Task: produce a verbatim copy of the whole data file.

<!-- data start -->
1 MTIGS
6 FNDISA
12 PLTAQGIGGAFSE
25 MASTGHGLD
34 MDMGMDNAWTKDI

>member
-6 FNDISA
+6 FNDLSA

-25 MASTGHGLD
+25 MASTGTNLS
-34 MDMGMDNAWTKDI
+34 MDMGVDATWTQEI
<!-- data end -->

1 MTIGS
6 FNDISA
12 PLTAQGIGGAFSE
25 MASTGHGLD
34 MDMGMDNAWTKDI

>member
-6 FNDISA
+6 FNDLSA

-25 MASTGHGLD
+25 MASTGTNLS
-34 MDMGMDNAWTKDI
+34 MDMGVDATWTQEI